The Agency

William Morris and The Hidden History of Show Business

"A cram course on the modern entertainment business as seen not from the cus­tomary perspective of the talent, but from the point of view of the humble appa­ratchiks who doggedly tried to prevent the lunatics from wrecking their asylum."

— Peter Bart, The New York Times Book Review

"This juicy narrative reveals the shark tank at its most lethal and hilarious. The anecdotes come at us at assault-rifle speed, but it's Rose's deft use of show-biz vernacular that keeps the pages turning."

— San Francisco Chronicle

"'The Agency' is more than just a titillating string of bold-face names, though; Rose uses the saga of the Morris Agency's rise and fall as a prism through which to examine the con­stantly evolving nature of show business itself."

— Gregg Kilday, Los Angeles Times Book Review

"A fascinating history of William Morris. It's not about the stars as much as . . . the 'star-making machinery' as Joni Mitchell sang in 'Free Man in Paris,' her ode to David Geffen. . . . Classic stuff, this book."

— David Rensin, author of "The Mailroom"

"An encyclopedic account of the development of the modern entertainment business . . . how deals were made, bluffs called, booze guzzled, pills popped and stars born."

— Chicago Tribune

"A brash, sometimes funny, often poignant and engaging story. . . . It's a darker side of show biz than one sees on 'Entertainment To­night.' But serious students of popular culture and fans of smart storytelling will find a lot to enjoy."

— USA Today

 

The unauthorized account of the rise and fall of Hollywood’s greatest talent agency

FOR DECADES, hidden from the public eye, William Morris agents made the deals that determined the fate of stars, studios, and television networks alike. Mae West, Frank SinatraMarilyn MonroeElvis Presley, Barbra Streisand—the Morris Agency sold talent to anyone who would buy it, from the Hollywood moguls to the Madison Avenue admen who controlled television to the mobsters who ran Vegas. While the clients took the spotlight, the agency stayed behind the scenes, providing the grease that made show business what it’s become.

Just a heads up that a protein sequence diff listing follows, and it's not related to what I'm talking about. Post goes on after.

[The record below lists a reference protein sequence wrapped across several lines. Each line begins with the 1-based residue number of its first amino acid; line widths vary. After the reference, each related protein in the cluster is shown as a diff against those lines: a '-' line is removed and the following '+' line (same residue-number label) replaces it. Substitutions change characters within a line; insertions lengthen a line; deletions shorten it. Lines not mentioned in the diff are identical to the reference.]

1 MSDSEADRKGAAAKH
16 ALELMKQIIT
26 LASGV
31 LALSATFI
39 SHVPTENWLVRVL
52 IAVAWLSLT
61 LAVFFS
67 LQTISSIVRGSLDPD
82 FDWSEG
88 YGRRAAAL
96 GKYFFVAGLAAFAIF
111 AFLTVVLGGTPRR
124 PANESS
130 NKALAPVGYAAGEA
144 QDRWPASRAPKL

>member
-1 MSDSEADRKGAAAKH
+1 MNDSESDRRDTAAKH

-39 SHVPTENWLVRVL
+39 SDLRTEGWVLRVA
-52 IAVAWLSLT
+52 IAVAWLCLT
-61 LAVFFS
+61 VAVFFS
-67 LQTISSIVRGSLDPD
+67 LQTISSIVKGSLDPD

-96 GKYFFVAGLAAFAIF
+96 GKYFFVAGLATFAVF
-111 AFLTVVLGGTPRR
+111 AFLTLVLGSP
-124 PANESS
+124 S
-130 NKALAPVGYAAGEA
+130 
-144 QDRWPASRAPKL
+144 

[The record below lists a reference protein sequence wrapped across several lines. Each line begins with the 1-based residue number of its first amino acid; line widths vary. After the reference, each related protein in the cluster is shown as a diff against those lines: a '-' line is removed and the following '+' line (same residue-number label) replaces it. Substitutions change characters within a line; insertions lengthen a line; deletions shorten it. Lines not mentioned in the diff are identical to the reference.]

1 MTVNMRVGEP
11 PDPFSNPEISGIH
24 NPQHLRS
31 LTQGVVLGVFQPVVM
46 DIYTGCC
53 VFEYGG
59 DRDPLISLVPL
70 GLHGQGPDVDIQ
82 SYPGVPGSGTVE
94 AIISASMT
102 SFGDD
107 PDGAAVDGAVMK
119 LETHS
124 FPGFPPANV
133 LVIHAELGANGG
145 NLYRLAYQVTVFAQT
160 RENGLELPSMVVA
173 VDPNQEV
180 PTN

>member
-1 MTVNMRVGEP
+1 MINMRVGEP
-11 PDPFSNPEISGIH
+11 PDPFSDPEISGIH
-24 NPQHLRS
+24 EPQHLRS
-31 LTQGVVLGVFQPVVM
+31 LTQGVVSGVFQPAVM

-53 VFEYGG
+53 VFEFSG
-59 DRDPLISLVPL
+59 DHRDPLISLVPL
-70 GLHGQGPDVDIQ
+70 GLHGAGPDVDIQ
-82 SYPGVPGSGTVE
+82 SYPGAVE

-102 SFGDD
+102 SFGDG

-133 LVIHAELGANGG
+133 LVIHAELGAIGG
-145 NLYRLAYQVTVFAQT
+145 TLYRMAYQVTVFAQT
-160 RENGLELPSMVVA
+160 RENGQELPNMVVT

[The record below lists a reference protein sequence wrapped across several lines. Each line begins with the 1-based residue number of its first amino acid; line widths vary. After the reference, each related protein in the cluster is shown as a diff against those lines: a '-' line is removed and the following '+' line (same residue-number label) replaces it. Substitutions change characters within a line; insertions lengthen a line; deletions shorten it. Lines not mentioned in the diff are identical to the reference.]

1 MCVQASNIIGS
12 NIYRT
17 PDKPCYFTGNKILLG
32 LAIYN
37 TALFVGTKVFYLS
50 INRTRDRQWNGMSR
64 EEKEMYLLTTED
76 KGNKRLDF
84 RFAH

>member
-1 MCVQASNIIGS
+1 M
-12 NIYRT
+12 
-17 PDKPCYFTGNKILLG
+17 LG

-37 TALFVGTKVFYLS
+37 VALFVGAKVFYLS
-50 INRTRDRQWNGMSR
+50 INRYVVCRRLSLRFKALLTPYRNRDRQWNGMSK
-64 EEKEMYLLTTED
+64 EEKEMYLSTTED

Sue Mengers

Sue Mengers—portrayed by Bette Midler on Broadway in “I’ll Eat You Last,” shown here at the height of her power—was the most glamorous seller in Hollywood during the 1970s.

The story began well over a century ago, when a fiery young German-Jewish immigrant named William Morris (birth name: Moses Zelman) opened a vaudeville-booking office on Fourteenth Street in New York City and went up against the trust that ruled the leading entertainment medium of the day. Led after Morris’s death by by Abe Lastfogel, a cherubic little man who treated agents and clients alike as fam­i­ly, the Morris office trans­formed the talent agent’s image from garish flesh-peddler to smooth-talking pro­fessional. But in the 1970s, when Lastfogel’s pro­tégé bru­tally sac­rificed his own best friend—the man who’d brought Barry Diller and Michael Ovitz out of the mail­room—Mor­ris gave birth to its own nem­esis: Ovitz’s new shop, Cre­at­ive Art­ists Agency. Through­out the ’80s and ’90s, as Mor­ris made, and lost, such major stars as Kevin Cost­nerMel GibsonTom Hanks, and Julia Rob­erts, Ovitz’s power grew in­exorably as Mor­ris’s waned. Lulled by the phenomenal success of Bill Cosby on television and the upward spiral of the Beverly Hills real estate market, Morris’s board failed to act as death and defection thinned the agency’s ranks. Not even the last-minute hiring of the legen­dary Sue Men­gers—“the superagent who ruled Hollywood with sex and booze,” as a New York Post headline once put it—was enough to re­vive the Mor­ris office. Finally, with its flag­ship motion-picture depart­ment at the brink of collapse, Mor­ris was faced with the stark reality of having to buy its way back into the busi­ness it had once owned.